dpm is a Birmingham-based freelancer with experience of arts and lifestyle features.
They're football crazy, football mad
The team behind Stadium met around 200 football fans over a ten-month period to create the show, which plays at Birmingham Repertory Theatre this week. In doing so, they aimed to create a community production which gives local people a voice to share their highs and lows of the beautiful game.
Focussing largely on the rivalry between Birmingham's two teams – Aston Villa and Birmingham City, with some West Bromwich Albion stories thrown in for good measure, Stadium could have been a fantastic, funny and insightful piece of theatre.
The mystery is why it isn't. With so much raw material, how has writer Mohamed El Khatib managed to create a script which is so weak? Surely if you put half a dozen football fans around a table and asked them to share their funniest, quirkiest or most bizarre match day stories, it would result in some laugh-out-loud moments?
Instead there's an uncomfortable unease in watching Stadium. Most of the performers are amateurs amassed from the football fans who were interviewed so their nervousness doesn't help. With a lack of good content, no clear narrative and an awkward delivery, Stadium feels like a huge missed opportunity.
That's not to say the team hasn't tried. Frederick Hocke's design cleverly replicates the tiered seating of a football stand – complete with uncomfortable chairs. And the stage action is bolstered by some filmed interviews which bring alive the rivalry between the two teams and have a few humorous moments – like the little boy who asks why his fellow Villa fans keep singing 'sit on the settee'. Choreographer and performer Dimitri Hatton also brings a touch of light relief with his reveries into Shakespeare and his attempts to encourage the other performers.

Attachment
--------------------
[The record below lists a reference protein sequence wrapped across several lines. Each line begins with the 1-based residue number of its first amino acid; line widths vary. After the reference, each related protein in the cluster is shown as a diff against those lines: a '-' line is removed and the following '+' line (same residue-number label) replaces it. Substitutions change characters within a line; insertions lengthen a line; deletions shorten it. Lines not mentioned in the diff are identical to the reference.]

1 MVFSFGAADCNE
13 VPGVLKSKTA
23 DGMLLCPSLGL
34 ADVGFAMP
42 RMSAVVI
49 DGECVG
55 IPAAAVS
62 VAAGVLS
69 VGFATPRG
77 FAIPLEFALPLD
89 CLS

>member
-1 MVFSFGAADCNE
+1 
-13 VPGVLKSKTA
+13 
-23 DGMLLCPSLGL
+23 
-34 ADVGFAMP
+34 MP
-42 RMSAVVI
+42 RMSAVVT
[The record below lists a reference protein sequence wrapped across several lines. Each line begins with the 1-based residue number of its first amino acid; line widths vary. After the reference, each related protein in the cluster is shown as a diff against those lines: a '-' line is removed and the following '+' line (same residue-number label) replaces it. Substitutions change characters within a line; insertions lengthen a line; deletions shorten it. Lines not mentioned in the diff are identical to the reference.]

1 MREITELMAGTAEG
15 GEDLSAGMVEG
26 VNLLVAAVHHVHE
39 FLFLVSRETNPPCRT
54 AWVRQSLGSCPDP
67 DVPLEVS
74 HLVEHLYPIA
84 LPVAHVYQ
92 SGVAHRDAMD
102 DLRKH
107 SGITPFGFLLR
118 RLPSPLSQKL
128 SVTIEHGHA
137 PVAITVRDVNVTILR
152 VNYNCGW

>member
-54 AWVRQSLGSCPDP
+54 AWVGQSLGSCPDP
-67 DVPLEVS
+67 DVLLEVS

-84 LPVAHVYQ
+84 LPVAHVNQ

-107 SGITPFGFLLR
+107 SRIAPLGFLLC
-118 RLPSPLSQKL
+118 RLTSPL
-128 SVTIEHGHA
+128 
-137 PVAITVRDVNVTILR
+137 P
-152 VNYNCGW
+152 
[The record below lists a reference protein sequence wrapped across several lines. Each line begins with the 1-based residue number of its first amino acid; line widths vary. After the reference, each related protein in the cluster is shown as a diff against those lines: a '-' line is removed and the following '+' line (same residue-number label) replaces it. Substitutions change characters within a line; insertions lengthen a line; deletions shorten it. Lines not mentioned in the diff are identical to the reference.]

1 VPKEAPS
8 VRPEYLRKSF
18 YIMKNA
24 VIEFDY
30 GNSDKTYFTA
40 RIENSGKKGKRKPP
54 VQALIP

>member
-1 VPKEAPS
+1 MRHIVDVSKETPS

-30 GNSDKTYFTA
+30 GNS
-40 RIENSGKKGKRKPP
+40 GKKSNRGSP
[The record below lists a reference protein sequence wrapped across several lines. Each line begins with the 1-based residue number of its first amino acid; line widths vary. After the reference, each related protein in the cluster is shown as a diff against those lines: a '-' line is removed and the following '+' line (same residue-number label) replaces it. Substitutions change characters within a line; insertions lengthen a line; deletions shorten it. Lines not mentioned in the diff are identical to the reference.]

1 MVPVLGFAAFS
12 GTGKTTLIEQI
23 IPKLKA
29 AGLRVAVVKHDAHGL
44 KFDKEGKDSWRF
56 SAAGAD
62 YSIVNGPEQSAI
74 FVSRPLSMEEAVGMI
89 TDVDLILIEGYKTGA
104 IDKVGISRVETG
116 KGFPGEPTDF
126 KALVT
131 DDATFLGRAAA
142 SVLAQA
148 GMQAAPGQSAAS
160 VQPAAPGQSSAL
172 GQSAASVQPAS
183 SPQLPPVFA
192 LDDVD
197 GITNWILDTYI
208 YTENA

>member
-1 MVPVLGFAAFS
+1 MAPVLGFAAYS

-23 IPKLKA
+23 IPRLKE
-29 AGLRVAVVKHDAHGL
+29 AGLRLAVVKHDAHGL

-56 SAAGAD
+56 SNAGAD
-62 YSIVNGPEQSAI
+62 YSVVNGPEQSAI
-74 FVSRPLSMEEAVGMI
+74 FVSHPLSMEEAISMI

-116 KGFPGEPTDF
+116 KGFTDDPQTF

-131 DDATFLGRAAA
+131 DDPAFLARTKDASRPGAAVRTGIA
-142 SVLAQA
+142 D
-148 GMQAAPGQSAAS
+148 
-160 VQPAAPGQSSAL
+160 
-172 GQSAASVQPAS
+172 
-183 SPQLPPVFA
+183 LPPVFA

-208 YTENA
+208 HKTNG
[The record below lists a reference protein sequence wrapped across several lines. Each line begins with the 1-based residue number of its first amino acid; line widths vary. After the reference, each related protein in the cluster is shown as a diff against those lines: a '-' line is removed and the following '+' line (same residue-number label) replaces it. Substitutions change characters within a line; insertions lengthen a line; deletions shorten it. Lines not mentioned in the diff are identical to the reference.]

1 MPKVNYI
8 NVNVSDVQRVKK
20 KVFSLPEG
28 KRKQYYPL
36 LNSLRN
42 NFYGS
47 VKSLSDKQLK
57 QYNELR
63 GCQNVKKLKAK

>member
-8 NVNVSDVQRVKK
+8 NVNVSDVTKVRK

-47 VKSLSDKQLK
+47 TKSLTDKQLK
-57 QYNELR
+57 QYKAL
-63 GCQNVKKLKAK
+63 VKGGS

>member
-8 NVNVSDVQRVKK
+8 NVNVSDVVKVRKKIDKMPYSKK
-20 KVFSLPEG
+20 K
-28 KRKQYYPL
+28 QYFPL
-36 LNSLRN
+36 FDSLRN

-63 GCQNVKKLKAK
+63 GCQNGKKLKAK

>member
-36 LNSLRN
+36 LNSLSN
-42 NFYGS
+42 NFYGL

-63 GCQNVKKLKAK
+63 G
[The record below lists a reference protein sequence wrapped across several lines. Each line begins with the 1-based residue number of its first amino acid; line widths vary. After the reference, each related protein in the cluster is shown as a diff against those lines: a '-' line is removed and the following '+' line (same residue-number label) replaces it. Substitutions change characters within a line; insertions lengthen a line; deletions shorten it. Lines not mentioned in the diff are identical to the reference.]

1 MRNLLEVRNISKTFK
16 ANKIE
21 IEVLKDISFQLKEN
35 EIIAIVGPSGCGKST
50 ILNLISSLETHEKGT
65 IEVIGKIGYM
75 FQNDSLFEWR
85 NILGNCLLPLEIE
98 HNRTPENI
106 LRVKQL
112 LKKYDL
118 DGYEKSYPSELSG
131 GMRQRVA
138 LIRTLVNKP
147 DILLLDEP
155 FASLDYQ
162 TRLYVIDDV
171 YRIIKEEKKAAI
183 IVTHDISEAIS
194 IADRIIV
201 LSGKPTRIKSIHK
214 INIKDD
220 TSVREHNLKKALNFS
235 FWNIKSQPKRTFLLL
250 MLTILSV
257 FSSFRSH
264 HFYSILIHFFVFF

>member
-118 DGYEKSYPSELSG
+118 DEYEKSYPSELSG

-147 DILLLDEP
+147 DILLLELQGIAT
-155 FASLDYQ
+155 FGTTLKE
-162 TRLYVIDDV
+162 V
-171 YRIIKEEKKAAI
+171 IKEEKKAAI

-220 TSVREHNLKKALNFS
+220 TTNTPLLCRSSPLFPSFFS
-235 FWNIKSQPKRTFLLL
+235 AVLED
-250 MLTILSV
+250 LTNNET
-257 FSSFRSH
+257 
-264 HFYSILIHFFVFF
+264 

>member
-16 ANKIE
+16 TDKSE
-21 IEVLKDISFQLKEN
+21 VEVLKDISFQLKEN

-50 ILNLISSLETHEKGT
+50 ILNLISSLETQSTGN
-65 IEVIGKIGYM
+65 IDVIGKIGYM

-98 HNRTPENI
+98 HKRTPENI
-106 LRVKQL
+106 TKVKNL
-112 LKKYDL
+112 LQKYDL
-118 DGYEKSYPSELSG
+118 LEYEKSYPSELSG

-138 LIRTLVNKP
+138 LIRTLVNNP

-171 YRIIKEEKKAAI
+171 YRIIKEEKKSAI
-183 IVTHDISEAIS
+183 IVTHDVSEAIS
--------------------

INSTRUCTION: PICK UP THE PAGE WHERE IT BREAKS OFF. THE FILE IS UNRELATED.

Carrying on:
There are a couple of lovely moments. There's Graham Wilkes whose mum made him a giant WBA flag which he still takes to every game 20 years after she died. Watching him wave the flag while his mum's favourite music is sung in the background is a powerful reminder of the unifying strength of football. And who can forget Paul and Gill Adams' anecdote of the Villa fan who cheered so loud his false teeth blew out – and down half a dozen rows in front?
But Stadium needs more of these moments and it needs the moments to be connected for it to work. One scene jumps to another without any identifiable story thread until the production feels more like a jumble of football memorabilia than a theatre production. Where we could have been leaving feeling elated having belly-laughed or been stunned into amazement for 90 minutes, instead what's lingering is that slightly deflated feeling that you get after watching your team lose and knowing they could have done so much better.